A good rule of thumb is to make an estimate of the number of boxes, and the amount of packing paper and packing tape you are going to need. Then, get at least 10 percent more of everything. Plastic bins can also be a viable packing material, especially for heavier items that require sturdy containment. It is always better to have some paper, tape, and boxes to spare than to run short once you start the packing process.

In addition to paper sheets and bubble wrap there are other packing materials produced specifically for transporting glasses, fragile items, and dishware when moving house. Seal boxes properly with packing tape to prevent them from opening during the move. Pack pots, a dish barrel, and security tape (a special type of duct tape) will all come in handy as useful storage solutions for your fragile items, but they are not absolutely necessary to ensure the safety of your breakable items.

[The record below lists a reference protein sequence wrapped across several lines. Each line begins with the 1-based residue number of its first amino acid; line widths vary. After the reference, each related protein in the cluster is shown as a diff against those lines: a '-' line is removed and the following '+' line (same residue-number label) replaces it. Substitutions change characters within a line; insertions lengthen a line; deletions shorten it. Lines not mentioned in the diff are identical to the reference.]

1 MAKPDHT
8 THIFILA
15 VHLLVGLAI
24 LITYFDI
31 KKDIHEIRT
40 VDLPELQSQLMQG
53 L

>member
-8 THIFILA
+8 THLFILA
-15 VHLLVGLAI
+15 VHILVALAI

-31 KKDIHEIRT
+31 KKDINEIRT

Packing Glasses and Plates with Old Newspapers

Using an old newspaper to pack your glasses is an all-time classic method. Old newspapers and other print materials are abundant in most households, in contrast to bubble wrap for instance, and employing them to fit your packing needs is a great way to recycle them! All you need to do is gather as many newspapers as you think you are going to need. Form small and bigger balls of paper to form pieces of crumpled packing paper that you can use to lay the insides of your cardboard boxes with. When packing wine glasses, be sure to place a paper sheet between each to prevent scratching. Stuff the crumpled paper in the glasses as well and start placing them in the moving box.

Put the heaviest glasses, such as your favorite beer mugs, on the bottom, and the lightest, like those beautiful wine glasses you got last Christmas from your best friend, on the top.